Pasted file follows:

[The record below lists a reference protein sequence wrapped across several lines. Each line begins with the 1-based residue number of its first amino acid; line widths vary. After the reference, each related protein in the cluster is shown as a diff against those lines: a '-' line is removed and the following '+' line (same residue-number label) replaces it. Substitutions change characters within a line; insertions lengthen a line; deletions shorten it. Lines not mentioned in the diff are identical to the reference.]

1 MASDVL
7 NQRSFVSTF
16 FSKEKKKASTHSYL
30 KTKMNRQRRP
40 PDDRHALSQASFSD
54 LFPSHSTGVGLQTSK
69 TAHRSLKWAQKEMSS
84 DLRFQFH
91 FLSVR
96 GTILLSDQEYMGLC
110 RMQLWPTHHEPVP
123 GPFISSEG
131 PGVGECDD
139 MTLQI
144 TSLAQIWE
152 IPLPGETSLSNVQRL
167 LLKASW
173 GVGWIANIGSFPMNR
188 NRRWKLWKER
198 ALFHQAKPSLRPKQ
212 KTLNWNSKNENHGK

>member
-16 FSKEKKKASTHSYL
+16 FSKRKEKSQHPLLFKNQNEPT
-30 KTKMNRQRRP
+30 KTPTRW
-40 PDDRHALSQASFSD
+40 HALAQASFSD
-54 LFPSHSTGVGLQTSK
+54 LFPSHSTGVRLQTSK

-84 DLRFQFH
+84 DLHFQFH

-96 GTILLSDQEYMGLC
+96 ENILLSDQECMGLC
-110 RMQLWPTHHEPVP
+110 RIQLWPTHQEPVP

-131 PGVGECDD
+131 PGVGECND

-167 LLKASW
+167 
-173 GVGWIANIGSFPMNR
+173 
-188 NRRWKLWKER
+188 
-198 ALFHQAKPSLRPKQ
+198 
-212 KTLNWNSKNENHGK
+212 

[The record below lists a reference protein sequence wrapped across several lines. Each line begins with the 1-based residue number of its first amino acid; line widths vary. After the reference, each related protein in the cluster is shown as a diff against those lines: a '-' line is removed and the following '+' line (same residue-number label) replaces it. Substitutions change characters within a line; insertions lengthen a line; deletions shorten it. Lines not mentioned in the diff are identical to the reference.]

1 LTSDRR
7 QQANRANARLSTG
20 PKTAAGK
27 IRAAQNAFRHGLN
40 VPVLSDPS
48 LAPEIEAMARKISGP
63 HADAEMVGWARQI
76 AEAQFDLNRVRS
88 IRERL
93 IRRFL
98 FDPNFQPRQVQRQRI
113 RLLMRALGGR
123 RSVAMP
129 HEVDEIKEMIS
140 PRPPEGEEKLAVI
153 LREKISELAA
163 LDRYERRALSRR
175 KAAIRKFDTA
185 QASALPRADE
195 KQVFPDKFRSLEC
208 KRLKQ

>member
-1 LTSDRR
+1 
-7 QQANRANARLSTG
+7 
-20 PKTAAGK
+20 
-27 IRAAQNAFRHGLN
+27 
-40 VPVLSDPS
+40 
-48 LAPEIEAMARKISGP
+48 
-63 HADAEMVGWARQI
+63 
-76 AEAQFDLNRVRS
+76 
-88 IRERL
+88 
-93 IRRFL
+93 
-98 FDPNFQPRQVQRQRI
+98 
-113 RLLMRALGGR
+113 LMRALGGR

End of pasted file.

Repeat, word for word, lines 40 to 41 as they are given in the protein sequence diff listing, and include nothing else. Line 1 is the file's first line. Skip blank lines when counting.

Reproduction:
-167 LLKASW
+167 